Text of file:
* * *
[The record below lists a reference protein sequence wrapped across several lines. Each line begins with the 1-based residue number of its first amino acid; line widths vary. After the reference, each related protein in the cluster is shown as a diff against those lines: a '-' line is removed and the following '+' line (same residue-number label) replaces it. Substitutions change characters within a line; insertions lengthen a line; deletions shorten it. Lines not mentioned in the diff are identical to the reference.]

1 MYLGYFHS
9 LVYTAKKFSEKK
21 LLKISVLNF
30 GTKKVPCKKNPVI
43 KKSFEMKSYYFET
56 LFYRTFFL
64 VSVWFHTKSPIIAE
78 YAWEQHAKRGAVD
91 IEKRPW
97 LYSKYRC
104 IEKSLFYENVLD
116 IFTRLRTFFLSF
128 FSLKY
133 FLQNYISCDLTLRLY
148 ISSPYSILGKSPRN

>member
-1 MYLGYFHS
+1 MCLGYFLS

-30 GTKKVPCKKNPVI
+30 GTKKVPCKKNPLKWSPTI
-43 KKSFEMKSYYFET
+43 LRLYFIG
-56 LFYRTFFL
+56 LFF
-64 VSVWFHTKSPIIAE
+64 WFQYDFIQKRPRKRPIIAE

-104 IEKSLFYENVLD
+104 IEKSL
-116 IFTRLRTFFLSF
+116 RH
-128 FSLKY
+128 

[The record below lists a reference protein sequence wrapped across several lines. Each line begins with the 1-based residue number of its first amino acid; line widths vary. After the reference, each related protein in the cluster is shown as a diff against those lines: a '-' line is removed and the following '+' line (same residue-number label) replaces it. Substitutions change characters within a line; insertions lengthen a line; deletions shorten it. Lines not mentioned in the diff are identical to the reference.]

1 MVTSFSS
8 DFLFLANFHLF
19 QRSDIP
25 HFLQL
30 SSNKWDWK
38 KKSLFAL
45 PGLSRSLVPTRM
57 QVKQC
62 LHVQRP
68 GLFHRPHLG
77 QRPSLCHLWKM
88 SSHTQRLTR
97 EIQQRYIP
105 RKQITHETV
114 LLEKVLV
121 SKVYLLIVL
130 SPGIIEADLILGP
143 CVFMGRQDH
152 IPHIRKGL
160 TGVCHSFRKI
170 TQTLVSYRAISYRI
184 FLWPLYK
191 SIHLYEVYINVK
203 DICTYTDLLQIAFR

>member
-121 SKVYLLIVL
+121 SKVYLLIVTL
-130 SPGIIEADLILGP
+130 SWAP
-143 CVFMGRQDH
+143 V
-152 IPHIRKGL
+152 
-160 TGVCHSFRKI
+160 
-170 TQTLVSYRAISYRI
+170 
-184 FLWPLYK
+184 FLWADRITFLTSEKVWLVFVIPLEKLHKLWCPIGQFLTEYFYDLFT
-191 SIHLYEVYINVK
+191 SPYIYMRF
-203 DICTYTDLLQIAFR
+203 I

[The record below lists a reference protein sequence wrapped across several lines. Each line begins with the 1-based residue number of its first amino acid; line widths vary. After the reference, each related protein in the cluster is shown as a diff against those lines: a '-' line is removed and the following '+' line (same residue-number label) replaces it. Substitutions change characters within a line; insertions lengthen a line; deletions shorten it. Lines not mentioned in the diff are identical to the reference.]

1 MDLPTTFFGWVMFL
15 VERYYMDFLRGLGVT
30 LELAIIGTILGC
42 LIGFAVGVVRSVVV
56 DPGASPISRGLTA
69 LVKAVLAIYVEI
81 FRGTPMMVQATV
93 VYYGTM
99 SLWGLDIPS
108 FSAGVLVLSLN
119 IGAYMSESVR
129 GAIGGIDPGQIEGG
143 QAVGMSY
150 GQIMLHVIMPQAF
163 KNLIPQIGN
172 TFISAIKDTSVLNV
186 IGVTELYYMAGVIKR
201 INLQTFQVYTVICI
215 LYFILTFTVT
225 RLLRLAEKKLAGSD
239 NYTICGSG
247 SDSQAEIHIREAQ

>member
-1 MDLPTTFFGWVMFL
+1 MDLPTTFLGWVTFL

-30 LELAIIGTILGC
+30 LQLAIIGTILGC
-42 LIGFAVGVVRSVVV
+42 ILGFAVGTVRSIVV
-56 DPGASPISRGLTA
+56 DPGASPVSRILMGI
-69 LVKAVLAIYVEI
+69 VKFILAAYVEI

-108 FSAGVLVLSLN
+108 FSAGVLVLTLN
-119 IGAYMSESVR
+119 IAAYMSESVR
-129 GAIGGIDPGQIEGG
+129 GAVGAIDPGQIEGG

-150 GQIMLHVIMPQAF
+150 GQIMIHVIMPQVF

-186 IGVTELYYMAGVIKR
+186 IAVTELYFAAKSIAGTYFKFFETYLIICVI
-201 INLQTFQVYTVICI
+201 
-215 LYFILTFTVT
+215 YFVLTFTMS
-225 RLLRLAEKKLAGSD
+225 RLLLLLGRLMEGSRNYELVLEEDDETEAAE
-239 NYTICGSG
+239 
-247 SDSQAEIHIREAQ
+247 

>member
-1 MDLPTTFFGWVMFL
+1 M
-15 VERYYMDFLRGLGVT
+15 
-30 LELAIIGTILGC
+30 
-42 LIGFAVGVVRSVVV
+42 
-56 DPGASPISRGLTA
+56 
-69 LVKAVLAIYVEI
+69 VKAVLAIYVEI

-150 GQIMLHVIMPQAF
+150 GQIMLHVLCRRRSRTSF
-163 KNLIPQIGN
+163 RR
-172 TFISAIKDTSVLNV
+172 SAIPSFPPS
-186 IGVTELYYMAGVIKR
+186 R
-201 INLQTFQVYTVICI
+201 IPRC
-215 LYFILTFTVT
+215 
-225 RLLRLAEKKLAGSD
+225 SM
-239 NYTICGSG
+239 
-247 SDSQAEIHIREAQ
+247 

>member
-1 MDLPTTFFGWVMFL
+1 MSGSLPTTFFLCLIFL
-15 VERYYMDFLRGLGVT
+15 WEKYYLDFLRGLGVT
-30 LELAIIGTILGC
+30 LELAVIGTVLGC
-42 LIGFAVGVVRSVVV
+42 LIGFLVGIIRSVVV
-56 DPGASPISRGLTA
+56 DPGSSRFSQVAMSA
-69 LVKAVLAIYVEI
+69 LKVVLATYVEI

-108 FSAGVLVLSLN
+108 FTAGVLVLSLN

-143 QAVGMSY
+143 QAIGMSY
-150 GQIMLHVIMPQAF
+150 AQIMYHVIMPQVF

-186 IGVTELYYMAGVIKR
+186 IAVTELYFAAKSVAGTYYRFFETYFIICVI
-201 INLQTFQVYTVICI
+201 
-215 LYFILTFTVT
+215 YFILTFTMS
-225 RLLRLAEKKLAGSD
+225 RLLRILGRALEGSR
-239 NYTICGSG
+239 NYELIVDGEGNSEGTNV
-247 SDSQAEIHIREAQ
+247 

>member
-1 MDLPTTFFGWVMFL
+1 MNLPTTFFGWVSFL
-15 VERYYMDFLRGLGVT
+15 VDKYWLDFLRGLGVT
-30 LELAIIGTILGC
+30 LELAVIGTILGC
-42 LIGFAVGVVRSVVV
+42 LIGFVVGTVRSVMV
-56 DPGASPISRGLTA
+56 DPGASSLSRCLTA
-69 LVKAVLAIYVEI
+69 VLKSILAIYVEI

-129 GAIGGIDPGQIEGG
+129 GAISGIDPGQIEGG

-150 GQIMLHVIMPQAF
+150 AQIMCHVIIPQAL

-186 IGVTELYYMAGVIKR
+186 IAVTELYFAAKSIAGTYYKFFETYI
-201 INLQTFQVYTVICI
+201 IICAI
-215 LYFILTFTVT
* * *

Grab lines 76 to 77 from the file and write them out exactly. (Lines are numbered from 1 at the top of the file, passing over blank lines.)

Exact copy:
-203 DICTYTDLLQIAFR
+203 I